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OutServe Magazine | August 21, 2014

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Hiding Behind the Mask

Hiding Behind the Mask
Evan Young

A new name and a new beginning is where I thought I began my journey. Along the way, I realized that sacrificing my honor was not worth the facade I built. I found a way out and was nearly ousted for following my true self.

My true story begins on my medical retirement date after 15 years of honorable service. Throughout my career, I won awards and received high marks for my dedicated and exceptional work. However, that was not enough to shield me from scrutiny.

Evan Young

Evan Young

I have been the subject of two investigations; each desperate attempts by my commands to sabotage my career prior to the end of “Don’t Ask, Don’t Tell” (DADT). I’ve sat in a room with an investigator, a blank sheet of paper, and a pen while he pressured me to give up names of friends that I knew were gay.

I refused.

My command has searched through my medical records, looking for proof of me being transgender.

They found nothing definitive.

Being forced to live my life behind a mask left me frustrated with the military. I have faced harassment at every level of my career; a Drill Sergeant trying to take advantage of me in basic training, a First Sergeant forcing himself on me as a lower enlisted, a different homophobic First Sergeant going on a crusade to have me kicked out for being gay, and a Lieutenant Colonel bent on proving that I was transgender.

I have survived them all.

For me, there was no outlet to confide my secrets. Fear of repercussion sealed my lips. Today, there is a network of LGBT soldiers and allies to confide my frustration. OutServe-SLDN provides a much needed support system. I never trusted anyone during my military career, even psychiatrists or psychologists. Therapy simply proved that I had anxiety and depression, but the real reasons were never revealed.

Now that I am retired I feel a tremendous weight lifted from my shoulders. I can be who I truly am and more importantly, I no longer have to hide my family. As a single soldier, it was much easier to hide my feelings and blend in. Having children with my partner brought a whole other level to hiding who I am.

I felt like even more of an outcast after a year of my secret transition to becoming male. It’s not just me that suffered though. My children did as well. I chose to live far away from the military community in order to distance myself from prying eyes. At home, my neighbors have no clue that I was born a female. My children are young and un-prejudiced enough that they accept me unconditionally.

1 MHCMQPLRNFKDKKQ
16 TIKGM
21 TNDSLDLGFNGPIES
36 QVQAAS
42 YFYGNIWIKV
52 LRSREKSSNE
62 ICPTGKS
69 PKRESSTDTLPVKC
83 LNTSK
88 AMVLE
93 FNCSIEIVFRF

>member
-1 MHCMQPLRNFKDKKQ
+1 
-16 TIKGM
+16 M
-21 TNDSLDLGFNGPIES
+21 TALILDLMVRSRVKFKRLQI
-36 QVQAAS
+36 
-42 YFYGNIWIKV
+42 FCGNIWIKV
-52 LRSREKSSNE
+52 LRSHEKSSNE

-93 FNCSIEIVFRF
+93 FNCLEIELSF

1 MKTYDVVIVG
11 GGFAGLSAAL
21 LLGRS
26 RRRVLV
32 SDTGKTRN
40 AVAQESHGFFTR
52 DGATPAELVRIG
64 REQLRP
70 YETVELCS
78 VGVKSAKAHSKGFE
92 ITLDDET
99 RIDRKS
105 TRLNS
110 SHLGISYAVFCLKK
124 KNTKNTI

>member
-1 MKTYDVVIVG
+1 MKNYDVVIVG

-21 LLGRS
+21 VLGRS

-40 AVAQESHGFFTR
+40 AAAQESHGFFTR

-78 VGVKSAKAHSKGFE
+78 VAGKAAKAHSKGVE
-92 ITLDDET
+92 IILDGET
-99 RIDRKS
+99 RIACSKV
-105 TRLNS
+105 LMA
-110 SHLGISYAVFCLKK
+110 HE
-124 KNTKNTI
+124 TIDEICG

Since starting testosterone my voice has dropped. With it, my children wanted to change from calling me Mommy to calling me Daddy. For them, it was a logical transition. I have a boy brain, and doctors are helping me have a boy outside. After a year into hormone replacement therapy, daddy is a natural designation for them. Unfortunately with that change, I didn’t dare bring my kids anywhere near the military. I avoided any military functions where family participation was encouraged. Shopping at the commissary or post exchange with my kids was not an option. The simple word “Daddy” could have jeopardized my entire career.

I left my life at the gate every day when I came to work. The current policies on transgender individuals affected my career and my military family. Since I chose to stay away, I missed opportunities to build cohesiveness with my unit. Transgender discrimination hurt not only me and my family, but it also hurt my military team.

The cohesion that is built between soldiers in everyday tasks depends upon honesty and openness. It binds an organization together to function as a unified and integrated unit. When parts of that organization were suppressed and I was not allowed to share significant parts of my life, a distance was formed. I never felt as if I was part of the military family. I didn’t feel as if I could count on my fellow soldiers to back me up if I ever came out.

There is no regulation that requires one to go to military functions; however, forming a bond between soldiers is what makes a military family. I never allowed myself to form that bond for fear of being outed as either a lesbian or now as a trans man. Bringing my partner to military events would bring unneeded scrutiny to my personal life before DADT. Lifting DADT allows me to bring my partner to events, but I still am trapped behind my mask. This mask fades every step I make through transition, and I am lucky enough to have found the door to this closet.

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About the Author: Evan Young is originally from Little Rock, Ark. He graduated basic training in 1989, transitioned from a sergeant to lieutenant in 1998, and rose to the rank of Major before retiring. In 1998, Evan graduated from Northwestern State University of Louisiana with a B.A. in English. From there, he continued his studies while on Active Duty and graduated from Nova Southeastern University in Florida with a M.S. in Computer Information Management. He earned his public affairs credentials in 2004 and broadcasting management credentials in 2007. He served in the Reserves, Guard, and Active Duty. He was the Hawaii National Guard Public Affairs officer and a Media Officer at NORAD and US NORTHCOM. Evan began transition in 2011. He retired from the Army as a Major in 2013. Since then he began his own web development company and has written for OutServe Magazine as a blogger. Evan and his partner currently live in Spring Lake, Mich., with their two children.